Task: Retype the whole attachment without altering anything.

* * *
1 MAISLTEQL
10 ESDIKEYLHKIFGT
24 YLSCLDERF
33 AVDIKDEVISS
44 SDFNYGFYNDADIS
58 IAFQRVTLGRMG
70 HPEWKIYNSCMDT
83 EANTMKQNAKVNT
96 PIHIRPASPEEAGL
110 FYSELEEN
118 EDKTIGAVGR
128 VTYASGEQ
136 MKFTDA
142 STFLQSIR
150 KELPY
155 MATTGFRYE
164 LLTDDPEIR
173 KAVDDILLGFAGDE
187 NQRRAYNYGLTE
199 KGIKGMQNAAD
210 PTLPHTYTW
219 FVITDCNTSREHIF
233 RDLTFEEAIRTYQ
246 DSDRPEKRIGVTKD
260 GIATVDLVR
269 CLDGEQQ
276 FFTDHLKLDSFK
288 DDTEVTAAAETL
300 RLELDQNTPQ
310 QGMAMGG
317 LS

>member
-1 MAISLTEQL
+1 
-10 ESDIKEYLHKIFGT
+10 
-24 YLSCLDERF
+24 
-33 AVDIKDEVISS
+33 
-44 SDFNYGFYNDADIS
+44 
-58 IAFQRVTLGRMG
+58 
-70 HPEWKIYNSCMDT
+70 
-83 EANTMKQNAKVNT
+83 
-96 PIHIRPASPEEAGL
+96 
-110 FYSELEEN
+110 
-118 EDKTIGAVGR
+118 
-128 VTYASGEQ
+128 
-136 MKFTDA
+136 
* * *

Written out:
1 MAISLTEQL
10 ESDIKEYLHKIFGT
24 YLSCLDERF
33 AVDIKDEVISS
44 SDFNYGFYNDADIS
58 IAFQRVTLGRMG
70 HPEWKIYNSCMDT
83 EANTMKQNAKVNT
96 PIHIRPASPEEAGL
110 FYSELEEN
118 EDKTIGAVGR
128 VTYASGEQ
136 MKFTDA
142 STFLQSIR
150 KELPY
155 MATTGFRYE
164 LLTDDPEIR
173 KAVDDILLGFAGDE
187 NQRRAYNYGLTE
199 KGIKGMQNAAD
210 PTLPHTYTW
219 FVITDCNTSREHIF
233 RDLTFEEAIRTYQ
246 DSDRPEKRIGVTKD
260 GIATVDLVR
269 CLDGEQQ
276 FFTDHLKLDSFK
288 DDTEVTAAAETL
300 RLELDQNTPQ
310 QGMAMGG
317 LS

>member
-1 MAISLTEQL
+1 
-10 ESDIKEYLHKIFGT
+10 
-24 YLSCLDERF
+24 
-33 AVDIKDEVISS
+33 
-44 SDFNYGFYNDADIS
+44 
-58 IAFQRVTLGRMG
+58 
-70 HPEWKIYNSCMDT
+70 
-83 EANTMKQNAKVNT
+83 
-96 PIHIRPASPEEAGL
+96 
-110 FYSELEEN
+110 
-118 EDKTIGAVGR
+118 
-128 VTYASGEQ
+128 
-136 MKFTDA
+136 